Hurricane Lake is a 318-acre man-made impoundment constructed in 1971, opened to fishing in 1973, and is designated as a Fish Management Area. The lake has an average depth of 7 feet and a maximum depth of 25 feet with the deepest areas located near the dam and along the old streambed. A considerable amount of flooded timber remains, providing fish habitat. The lake has been stocked with Largemouth Bass, Bluegill, Redear Sunfish (shellcracker), and Channel Catfish. Hurricane Lake is located in northwest Okaloosa County within the Blackwater State Forest approximately 12 miles northwest of Baker, FL. Concrete boat ramps with courtesy docks are located in both the north and south campgrounds. The south campground is accessible from Kennedy Bridge Road off Beaver Creek Road north of SR 4. This campground contains primitive (no electric or water hookups) camping sites maintained by the Florida Forest Service. Restroom and picnic facilities are available. Several earthen fishing fingers are located in this area for use by bank fishermen. Construction of a fishing pier in the south campground is planned for the near future. An informational kiosk is located adjacent to the boat ramp. The north campground is accessible from Hurricane Lake North Campground Road off Beaver Creek Road north of Kennedy Bridge Road. A handicapped accessible fishing pier and an informational kiosk are located adjacent to the boat ramp. This campground has campsites with electrical and water hookups which are maintained by DOF. Bait, supplies, and other conveniences are available in nearby Baker, Blackmon, and Munson. Hurricane Lake is subject to the rules and regulations currently in effect for Fish Management Areas. Please refer to a current copy of Florida Freshwater Sport Fishing Regulations. Gasoline boat motors are prohibited from use on Hurricane Lake; however, use of electric trolling motors is allowed.
For additional information regarding Hurricane Lake contact Blackwater Fisheries Center in Holt, FL: 850-957-6177.
Hurricane Lake is the perfect place to decompress and unwind after a busy “holiday season,” so load up the boat or sit on the bank and enjoy this wonderful lake. Through the months of January and February, weather patterns will continue to be crucial. Cold fronts push fish into deeper water, while warmer days following these systems will cause fish to seek forage in shallower areas. The FWC stocked over 38,000 adult threadfin shad during the winter of 2018 to provide forage for sport fish populations. Anglers should look for shallow water habitats located adjacent to steep drop-offs where these schools may congregate. In October of 2016 the FWC installed four large brush-pile fish, material has been added to these attractors every year since. Look for large, white, cigar-shaped buoys which mark the brush piles.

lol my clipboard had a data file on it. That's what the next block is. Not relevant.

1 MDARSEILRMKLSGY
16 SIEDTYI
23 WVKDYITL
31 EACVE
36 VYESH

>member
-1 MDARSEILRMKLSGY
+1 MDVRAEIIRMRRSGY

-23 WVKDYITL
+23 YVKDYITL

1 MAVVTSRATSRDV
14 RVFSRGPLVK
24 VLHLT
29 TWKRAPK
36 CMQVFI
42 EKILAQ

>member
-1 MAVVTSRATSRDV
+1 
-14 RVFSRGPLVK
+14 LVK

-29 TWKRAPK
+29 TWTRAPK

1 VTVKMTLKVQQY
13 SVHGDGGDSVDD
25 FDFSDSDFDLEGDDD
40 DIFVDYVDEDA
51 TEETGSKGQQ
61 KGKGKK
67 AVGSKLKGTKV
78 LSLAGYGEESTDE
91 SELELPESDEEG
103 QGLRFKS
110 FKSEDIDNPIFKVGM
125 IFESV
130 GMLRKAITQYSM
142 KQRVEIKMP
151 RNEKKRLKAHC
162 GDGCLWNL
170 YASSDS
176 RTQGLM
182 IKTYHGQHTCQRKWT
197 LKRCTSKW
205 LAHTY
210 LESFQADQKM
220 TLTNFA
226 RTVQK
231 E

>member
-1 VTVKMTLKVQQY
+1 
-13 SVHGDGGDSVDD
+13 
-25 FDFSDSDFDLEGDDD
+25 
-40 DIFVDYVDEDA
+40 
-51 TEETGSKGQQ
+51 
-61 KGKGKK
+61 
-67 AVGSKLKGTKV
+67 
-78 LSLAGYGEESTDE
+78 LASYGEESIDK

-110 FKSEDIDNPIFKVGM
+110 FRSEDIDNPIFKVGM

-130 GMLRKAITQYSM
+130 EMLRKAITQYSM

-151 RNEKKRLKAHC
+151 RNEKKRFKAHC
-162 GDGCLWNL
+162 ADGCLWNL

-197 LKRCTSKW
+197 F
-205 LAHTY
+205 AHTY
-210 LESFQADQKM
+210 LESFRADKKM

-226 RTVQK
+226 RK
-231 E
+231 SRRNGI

As the water begins to warm up in late February and early March, look for largemouth bass fishing to follow suit. Water temperatures approaching the low-mid 60s will begin to draw largemouth bass into the shallows to spawn. Male bass move in first, building nests in 2-6 feet of water with some even venturing as deep as 10 feet. Larger female bass will then begin to pair with males at each nest site. Peak spawning activity generally occurs around water temperatures of 64-66 degrees. It is not unusual for certain areas in the lake to warm up faster than others. This can create “hot-spots” for largemouth bass activity so don’t be afraid to explore the entire lake perimeter. In addition to water temperatures, weather patterns are critical to angler success this time of year. Monitor cold fronts which can have significant effects on feeding and spawning activity. Dark colored plastic worms/lizards are particularly effective at generating strikes from aggressive, spawning bass. Spinnerbaits, floater-diver type lures, and rat-L-traps are also popular artificial baits this time of year. During low-light conditions (sunrise/sunset) noisy topwater lures (buzzbaits and surface plugs) can be thrilling as they generate explosive strikes at the surface.
Bluegill and redear sunfish (shellcracker) will likely still be moving between shallow and deep-water areas based on the changing weather patterns. Fish these areas with red worms, wigglers, or crickets either on the bottom with a small weight or deep below a cork. Be sure to use small hooks and light tackle to prevent these fish from recognizing your gear. Artificial baits such as beetle spins, roostertails, or curley-tailed grubs can also be effective when fished with a slower retrieve to access deeper water. Redear sunfish (shellcracker) generally begin to congregate as water temperatures approach the upper 60s with spawning activity peaking around 68-72 degrees.
Catfish will be cruising the deeper portions of the lake searching for any tasty morsels they can pick up off the bottom. Use smelly chicken livers, beef livers, or earthworms to draw these transient predators to your hook.
TrophyCatch is FWC's citizen-science program that rewards anglers for documenting and releasing trophy bass 8 pounds or larger.
Be the first to submit a trophy bass from Hurricane Lake!